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The Iberian Horseshoe — A Journey

Part III. South East

The Bullfight & Pronunciation

Steve Porter
Smaller text sizeDefault text sizeBigger text size Add to my bookshelf epub mobi Permalink Ebook MapOporto, Ponte Dom Luis

“Don’t think about the bull or its feelings,” Pedro said. That’s not what it is about. The corrida is a beautiful spectacle. I feel it in my heart; it can make me cry.”

Pedro told me that the bulls were very lucky. They run free in the country, eat the best food, and live for a few years. Unlike the chickens I ate. That seemed a fair point. Yet, I had to decline his offer to take me to a bullfight. I could not see the entertainment value in death and suffering and didn’t want to endorse it by paying to watch. Pedro drove home in silence, perhaps a little offended that I did not fully appreciate his culture.

I decided to ask another of my students about bullfighting as passionate aficionados would chat about the subject for hours. After all, I was there to teach conversational English, not ethics.

Jorge walked into class very upright and straightened the imaginary folds in his pin-striped suit. We shook hands as usual. Another teacher had remarked on Jorge’s resemblance to Hannibal Lecter. The fact that Jorge was a taxman by day probably reinforced that view. But I liked him and thought he looked more like Salman Rushdie.

Jorge didn’t agree with Pedro putting a little pressure on me to attend. Jorge said in his eloquent upper class English, “You can’t make someone like the bullfight. It is part of my culture and my family history. That is not the case for you. We must respect each others opinions. For me it is a passionate spectacle but all you see is a bull being killed.”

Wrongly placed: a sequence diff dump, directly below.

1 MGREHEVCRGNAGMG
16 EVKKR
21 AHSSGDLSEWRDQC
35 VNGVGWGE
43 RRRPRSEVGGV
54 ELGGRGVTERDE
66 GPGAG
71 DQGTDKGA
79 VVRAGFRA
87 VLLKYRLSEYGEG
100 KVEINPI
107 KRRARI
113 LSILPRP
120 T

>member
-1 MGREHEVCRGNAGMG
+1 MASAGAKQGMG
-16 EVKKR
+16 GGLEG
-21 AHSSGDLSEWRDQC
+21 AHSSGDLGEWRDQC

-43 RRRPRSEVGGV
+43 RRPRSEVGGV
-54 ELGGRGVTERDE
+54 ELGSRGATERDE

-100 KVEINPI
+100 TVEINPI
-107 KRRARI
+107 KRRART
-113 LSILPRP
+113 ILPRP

It was a recurring theme. You have to detach yourself from the bull’s feelings in order to absorb the wider picture. I agreed with Jorge’s final statement. Watching a bullfight on television was bad enough for me. Maybe I was missing something but I could only imagine that the repulsion I felt on screen would be multiplied at the event itself. Besides I have an aversion to the sight of blood and would probably end up being carried out on a stretcher, which would not be very Hemingway.

Jorge liked the bullfights in Seville best. “The crowd really knows the etiquette there. They applaud at the right moments and know when to be quiet. In Alicante it is more like a football crowd. People shouting and singing is not the way the bullfight should be.”

I asked Jorge if I could have a look at the book he was reading. He looked around the table for a mystery object. He passed me his pen. A Bic.

“No. The book!”

The Scottish double ‘o’ vowel leads to many blank expressions when teaching English to foreigners. Also the ‘i’ can be confused with an ‘e’, so that ‘slipped disc’ comes across as ‘slept desk’. Within the UK of course, there is great variety in the pronunciation of vowel sounds. I used to make the mistake of correcting my students’ pronunciation of ‘oop’ or ‘coop’. But their previous teacher had been from the north of England. And in the south ‘draw’ is pronounced ‘drawer’ and vice versa. Students demand ‘right’ answers and get frustrated when you can’t provide them.

One thing I liked was the fact that I was unable to judge the status of a person from their Spanish accent. As I had learned much of my Spanish pronunciation at university, I wondered if I sounded posh when I spoke it. I asked Pedro one day.

“No, you speak Spanish well. But sometimes you sound funny.”

“In what way?”

The sounds he made in response were like someone trying to swallow a gobstopper. He added that it was difficult to understand my English when I first came to the factory. “You said ‘bits’ instead of ‘boots’ and you promised us ‘sex’ lessons every week not ‘six’.”

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Copyright ©Steve Porter, 2004
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Date of publicationJanuary 2007
Collection RSSGlobal Fiction
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